On Night of Big Elections, Focus Turns to the Cities

 

Credit: WABE

On November 7, 2017, Democrats swept the nation for a huge night of wins for the party, having recently had a difficult time trying to tap into the political energy of the country. As I write this article, I remember making the realization just a year ago that Donald Trump may win the White House. But while media attention has gone to the biggest offices and clearest victories for Democrats with Northam in Virginia and Murphy in New Jersey, I want to emphasize just how important the changes in leadership in the nation’s cities will be for Democratic innovation moving forward.

Throughout history, cities have acted as hotbeds of democratic experimentation. Urban centers shine as an example of what happens when diverse groups champion progressive reforms that advocate for those most often left behind by wider national narratives. This isn’t to say cities don’t go without their own set of problems: pollution, food deserts, and gentrification all hurt cities’ poorest communities and oftentimes go unaddressed in favor of rapid economic development. Still, the idea of the city as the Democratic project persists, and the recent elections hint at more progress yet to come.

In Atlanta, my hometown, mayoral candidate Keisha Lance Bottoms came out on top of a crowded nine-candidate election. She must move on to face Mary Norwood in a runoff election in December, but numbers seem to be in her favor. Her platform was centered on revitalizing the often forgotten and overlooked neighborhood of Southwest Atlanta without displacing its residents and maintaining the $15 minimum wage for city employees instituted by Mayor Kasim Reed as his second term neared to a close.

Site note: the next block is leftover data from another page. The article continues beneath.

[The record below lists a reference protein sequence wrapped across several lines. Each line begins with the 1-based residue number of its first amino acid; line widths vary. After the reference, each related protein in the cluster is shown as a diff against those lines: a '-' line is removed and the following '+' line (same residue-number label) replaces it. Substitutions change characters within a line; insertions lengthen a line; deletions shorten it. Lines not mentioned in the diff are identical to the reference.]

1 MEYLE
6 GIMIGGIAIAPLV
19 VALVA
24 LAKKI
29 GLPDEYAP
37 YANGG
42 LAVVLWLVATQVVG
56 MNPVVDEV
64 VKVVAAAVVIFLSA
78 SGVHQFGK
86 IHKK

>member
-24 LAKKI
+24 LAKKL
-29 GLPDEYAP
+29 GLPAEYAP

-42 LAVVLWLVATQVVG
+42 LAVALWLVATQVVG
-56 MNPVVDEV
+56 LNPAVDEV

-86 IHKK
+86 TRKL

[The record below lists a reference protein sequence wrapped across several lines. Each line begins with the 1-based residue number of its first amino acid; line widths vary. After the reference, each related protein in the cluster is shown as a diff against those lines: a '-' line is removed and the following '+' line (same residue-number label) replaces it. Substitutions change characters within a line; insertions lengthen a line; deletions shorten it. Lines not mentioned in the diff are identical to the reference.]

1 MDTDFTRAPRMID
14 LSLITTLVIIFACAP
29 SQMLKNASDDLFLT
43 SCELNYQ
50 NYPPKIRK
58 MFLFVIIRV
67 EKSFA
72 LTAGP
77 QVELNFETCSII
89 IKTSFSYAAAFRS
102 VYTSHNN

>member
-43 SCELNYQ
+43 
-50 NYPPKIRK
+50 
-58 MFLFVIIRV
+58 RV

In Philadelphia, Larry Krasner became the next District Attorney with a campaign founded on challenging the systematic racism found within the American criminal justice system. Krasner won with a whopping 78% of the vote. With a national political agenda that would love nothing more than to continue to profit off the exploitation and disproportionate criminalization of black and brown bodies, Krasner’s win comes as a beacon of hope for the families already torn apart by the system of mass incarceration.

Given the current state of the presidency, any Democratic win can be considered a good win. However, with our biggest cities at the forefront of political change, it’s safe to say that the future of the party itself lies at the busy intersections, crowded subways, and towering skyscrapers all filled with millions of people from diverse walks of life coexisting within miles of each other.

Timothy McNulty